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Thoughts While Strolling (11)

March 24, 2008

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Post-Election Dreams. A post-election stroll around Croton revealed a few forlorn lawn signs being whipped by stiff March winds. Even more forlorn were losing candidates’ post-election comments. A pragmatic candidate accepts the will of the people and resolves to live with their decision, especially when drubbed resoundingly. An unrealistic candidate invariably blames the voters and vows to run again.

There were no pragmatic Republican candidates after Tuesday night’s election results came in and a North County News Reporter interviewed the losers. Mind you, the Democrats won 63 percent of the 3,533 total votes cast and the Republicans could only muster a measly 37 percent.

An unrealistic Joe Streany blamed voters, predicting that they will regret their decision. “It’s the village’s loss,” he added. “The residents wanted the same thing and that’s what they got.” What they got was a continuation of the powerless Democratic minority on the Village Board.

He added a prophecy that surely had Republican leaders rolling their eyes. “I’ll be back. When you believe in something, you don’t give up.” The phrase, “I’ll be back.” was a great line for Arnold Schwarzenegger as the indomitable “Terminator”—but Joe Streany’s no Arnold Schwarzenegger. Not by a long shot.

Despite her loss, an equally unrealistic Joan Minett said she also has plans to run for office again. A frequent long-winded speaker at Village Board meetings who sees nothing wrong in berating and insulting trustees, she insisted that she would continue to speak out. And dig her political grave deeper, we might add. “No matter what, I will be heard,” she predicted.

We doubt that the Streany-Minett pairing is the strongest ticket the Republicans can put together for the next election. No political realist would bet that Republican leadership would want to make another effort two years from now with the same damaged goods. Croton Republicans have done some strange things—but repeatedly hitting themselves in the head with a hammer isn’t one of them. Then again, maybe they’re interested in committing political suicide.

Dyed-in-the-wool Republican and former trustee Bill Ryder told the North County News reporter the cock-and-bull story that Republicans had held a majority until 1975 and lost it then because Democrats moved north from New York City and brought their political affiliations with them.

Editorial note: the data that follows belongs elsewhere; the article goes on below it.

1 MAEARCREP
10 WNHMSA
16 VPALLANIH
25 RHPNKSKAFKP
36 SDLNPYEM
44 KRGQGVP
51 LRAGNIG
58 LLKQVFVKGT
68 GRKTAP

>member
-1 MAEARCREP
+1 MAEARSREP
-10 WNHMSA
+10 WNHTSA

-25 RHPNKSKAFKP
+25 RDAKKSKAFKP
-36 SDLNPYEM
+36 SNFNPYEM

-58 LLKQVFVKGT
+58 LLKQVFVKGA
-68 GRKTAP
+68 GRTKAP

It’s a phony theory, however, that doesn’t stand scrutiny. Between 1960 and 1980 the total population of Croton increased by only 77 people, hardly enough to make a difference in voting patterns. Croton’s population in the 1960 census was 6,812 and it was 6,889 20 years later in the 1980 census. If you don’t believe us, look it up yourself, Bill—and get another theory and a better excuse.

Warmer and Wetter? Lately our strolls have been with a weather eye on the horizon for impending rainstorms. Curious about recent weather patterns, we checked the statistics. If you’ve had the impression that the season just past was warmer and wetter, you’re right. Weather statistics for the Metropolitan Region bear out that impression.

The normal number of heating degree-days to date should be 4,177. (A degree-day is an index of fuel consumption that tracks how far the day’s outdoor mean temperature fell below 65 degrees during a season that runs from July 1 to June 30.) So far this heating season, the total number of degree-days has been 3,827, making it 8.3 percent warmer than usual. With the price of a gallon of heating oil unconscionably high, 8.3 percent less oil burned can be a blessing for a financially strapped family.

Normal precipitation for the last 365 days should be 49.66 inches. Actual precipitation for this period has been 63.44 inches, making the last 365 days 28 percent wetter than usual.

Look for trees, shrubs and grasses to burst out greener than usual and to be plagued with more pests that have survived the milder, less-harsh winter.



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